Monday, March 18, 2024

Representing Elon Musk

Sometimes, the scholarly enterprise offers one the opportunity to deeply learn while sharing embedded knowledge.  I never thought that my 2022 Southeastern Association of Law Schools discussion group on Elon Musk and the Law would turn into such a rich learning experience.  But it did.  

In organizing the group, I knew folks would focus on all things Twitter (especially as the year proceeded).  But because of the kind offer of the Stetson Law Review to host a symposium featuring the work of the group and publish the proceedings, I was able to dig in a bit deeper in my work, which focused on visioning what it would be like to represent Elon Musk.  The resulting article, "Representing Eline Musk," can be found here.  The SSRN abstract follows.

What would it be like to represent Elon Musk on business law matters or work with him in representing a business he manages or controls? This article approaches that issue as a function of professional responsibility and practice norms applied in the context of publicly available information about Elon Musk and his business-related escapades. Specifically, the article provides a sketch of Elon Musk and considers that depiction through a professional conduct lens, commenting on the challenges of representing or working with someone with attributes and behaviors substantially like those recognized in Elon Musk.

Ultimately (and perhaps unsurprisingly, for those who have followed Elon Musk’s interactions with the law in a business setting), the article concludes that representing Elon Musk or one of his controlled businesses would be a tough professional assignment, raising both typical and atypical professional responsibility issues. Taking on an engagement in which Elon Musk is the client or a control person would require deliberate lawyer leadership, including (among other things) patience, mental toughness, and empathy. As a result, the lawyer would be required not only to have the required legal expertise, sensitivity to professional conduct regulation, and practical experience to carry out the representation, but also to understand and know how to employ their talent, personality, character strengths, and leadership style in a demanding and mutable lawyering context.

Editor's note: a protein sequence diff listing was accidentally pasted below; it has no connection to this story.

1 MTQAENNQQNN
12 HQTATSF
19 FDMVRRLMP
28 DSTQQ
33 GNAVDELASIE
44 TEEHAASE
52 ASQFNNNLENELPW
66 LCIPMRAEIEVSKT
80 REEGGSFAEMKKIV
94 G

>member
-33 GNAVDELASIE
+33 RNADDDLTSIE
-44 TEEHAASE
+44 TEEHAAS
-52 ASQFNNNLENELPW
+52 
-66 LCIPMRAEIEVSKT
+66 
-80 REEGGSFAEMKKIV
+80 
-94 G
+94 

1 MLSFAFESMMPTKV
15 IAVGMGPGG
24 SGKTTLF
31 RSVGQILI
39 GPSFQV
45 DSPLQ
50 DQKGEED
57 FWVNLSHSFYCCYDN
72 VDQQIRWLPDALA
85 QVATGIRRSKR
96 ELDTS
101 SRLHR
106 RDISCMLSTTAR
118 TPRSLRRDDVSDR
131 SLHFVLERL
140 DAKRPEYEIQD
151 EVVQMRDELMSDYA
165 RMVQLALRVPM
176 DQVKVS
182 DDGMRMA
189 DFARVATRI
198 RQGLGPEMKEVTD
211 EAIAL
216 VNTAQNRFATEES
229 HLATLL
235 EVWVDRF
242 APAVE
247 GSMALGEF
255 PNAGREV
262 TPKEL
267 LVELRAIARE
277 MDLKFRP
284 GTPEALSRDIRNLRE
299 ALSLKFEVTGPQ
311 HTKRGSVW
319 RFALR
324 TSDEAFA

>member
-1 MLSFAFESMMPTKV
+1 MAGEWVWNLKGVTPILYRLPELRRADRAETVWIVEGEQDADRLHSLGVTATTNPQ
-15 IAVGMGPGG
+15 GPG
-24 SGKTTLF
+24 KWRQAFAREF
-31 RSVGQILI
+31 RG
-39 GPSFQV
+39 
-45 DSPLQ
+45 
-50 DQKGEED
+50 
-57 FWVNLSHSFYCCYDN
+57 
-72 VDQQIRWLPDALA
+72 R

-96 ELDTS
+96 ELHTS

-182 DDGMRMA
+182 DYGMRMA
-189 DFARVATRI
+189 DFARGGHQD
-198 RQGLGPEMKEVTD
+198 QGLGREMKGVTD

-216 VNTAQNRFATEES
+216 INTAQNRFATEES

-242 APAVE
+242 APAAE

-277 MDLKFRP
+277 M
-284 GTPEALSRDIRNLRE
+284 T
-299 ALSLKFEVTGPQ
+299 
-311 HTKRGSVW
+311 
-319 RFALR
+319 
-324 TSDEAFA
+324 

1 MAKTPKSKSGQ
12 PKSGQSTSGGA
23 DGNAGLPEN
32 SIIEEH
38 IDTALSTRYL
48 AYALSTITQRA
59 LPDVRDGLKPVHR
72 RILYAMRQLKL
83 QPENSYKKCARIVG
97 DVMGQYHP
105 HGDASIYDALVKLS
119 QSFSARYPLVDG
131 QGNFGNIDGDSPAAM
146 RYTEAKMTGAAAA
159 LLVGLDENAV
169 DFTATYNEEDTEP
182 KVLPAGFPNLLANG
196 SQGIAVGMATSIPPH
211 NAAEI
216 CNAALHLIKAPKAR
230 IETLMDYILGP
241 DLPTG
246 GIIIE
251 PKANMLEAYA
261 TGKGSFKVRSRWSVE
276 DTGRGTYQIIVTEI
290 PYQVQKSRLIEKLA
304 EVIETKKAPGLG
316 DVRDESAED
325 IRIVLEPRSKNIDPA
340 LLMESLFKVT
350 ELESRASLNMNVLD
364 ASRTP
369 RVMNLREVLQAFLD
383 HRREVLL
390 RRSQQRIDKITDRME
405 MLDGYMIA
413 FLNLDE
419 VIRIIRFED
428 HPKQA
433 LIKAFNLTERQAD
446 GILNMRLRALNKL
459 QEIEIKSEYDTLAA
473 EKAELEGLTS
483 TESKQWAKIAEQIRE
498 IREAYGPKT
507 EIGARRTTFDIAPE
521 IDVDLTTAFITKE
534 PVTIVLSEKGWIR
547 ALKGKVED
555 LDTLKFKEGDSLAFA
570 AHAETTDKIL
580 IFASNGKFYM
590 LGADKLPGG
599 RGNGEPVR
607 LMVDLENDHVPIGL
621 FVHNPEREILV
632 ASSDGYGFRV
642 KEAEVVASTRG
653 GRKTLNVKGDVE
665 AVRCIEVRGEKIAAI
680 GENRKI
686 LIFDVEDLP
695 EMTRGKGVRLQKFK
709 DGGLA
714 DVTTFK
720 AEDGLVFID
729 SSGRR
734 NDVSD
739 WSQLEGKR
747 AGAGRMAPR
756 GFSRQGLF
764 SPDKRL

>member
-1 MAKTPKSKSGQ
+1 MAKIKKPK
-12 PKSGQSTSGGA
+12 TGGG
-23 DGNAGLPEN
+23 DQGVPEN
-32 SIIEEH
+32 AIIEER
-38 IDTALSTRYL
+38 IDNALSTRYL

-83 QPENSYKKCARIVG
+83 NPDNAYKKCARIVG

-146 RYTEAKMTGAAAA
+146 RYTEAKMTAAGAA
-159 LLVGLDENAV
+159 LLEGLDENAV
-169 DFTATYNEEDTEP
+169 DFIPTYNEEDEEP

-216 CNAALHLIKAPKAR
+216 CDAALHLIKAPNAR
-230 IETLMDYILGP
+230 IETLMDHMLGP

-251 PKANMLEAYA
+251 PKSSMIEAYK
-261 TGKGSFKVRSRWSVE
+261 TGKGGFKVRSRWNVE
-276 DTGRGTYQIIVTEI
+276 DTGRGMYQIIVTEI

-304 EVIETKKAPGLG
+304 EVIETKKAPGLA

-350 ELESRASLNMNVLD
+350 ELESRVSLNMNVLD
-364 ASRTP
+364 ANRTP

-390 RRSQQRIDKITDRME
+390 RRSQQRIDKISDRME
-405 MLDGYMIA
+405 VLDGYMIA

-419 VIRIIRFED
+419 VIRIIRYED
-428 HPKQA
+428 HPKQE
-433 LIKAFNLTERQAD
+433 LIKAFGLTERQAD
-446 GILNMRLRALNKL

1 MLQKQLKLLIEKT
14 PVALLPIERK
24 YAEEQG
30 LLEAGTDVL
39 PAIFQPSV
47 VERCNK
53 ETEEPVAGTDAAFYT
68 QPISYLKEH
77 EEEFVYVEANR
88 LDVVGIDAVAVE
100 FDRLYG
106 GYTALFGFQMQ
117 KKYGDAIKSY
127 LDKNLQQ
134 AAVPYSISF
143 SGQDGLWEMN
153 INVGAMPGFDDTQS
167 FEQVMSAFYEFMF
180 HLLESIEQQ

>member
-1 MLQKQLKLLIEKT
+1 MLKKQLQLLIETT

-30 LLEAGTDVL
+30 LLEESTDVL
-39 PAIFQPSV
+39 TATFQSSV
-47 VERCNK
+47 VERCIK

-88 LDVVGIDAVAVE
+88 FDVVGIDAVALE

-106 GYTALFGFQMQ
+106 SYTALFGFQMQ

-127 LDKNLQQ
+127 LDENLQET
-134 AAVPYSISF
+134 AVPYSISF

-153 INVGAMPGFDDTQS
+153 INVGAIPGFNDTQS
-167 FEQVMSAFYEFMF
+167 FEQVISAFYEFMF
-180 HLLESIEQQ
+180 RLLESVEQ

The well-considered comments of so many folks helped to move this work along.  While my author footnote mentions some, it could not mention all.  As I thought through issues of client wealth, power, mental health, and neurobiological status, those who know more than I--personally and professionally--were essential to my assessments. 

I know that there is a lot more that can (and should) be written on representing clients in the varied lot of personal circumstances that life presents.  I hope that I presented my thoughts in this piece in a way that is sensitive to the myriad issues involved in describing and considering client attributes and conditions.  I also hope this work will encourage more reflection and writing on related issues.

Conferences, Current Affairs, Ethics, Joan Heminway, Lawyering, Wellness | Permalink


Post a comment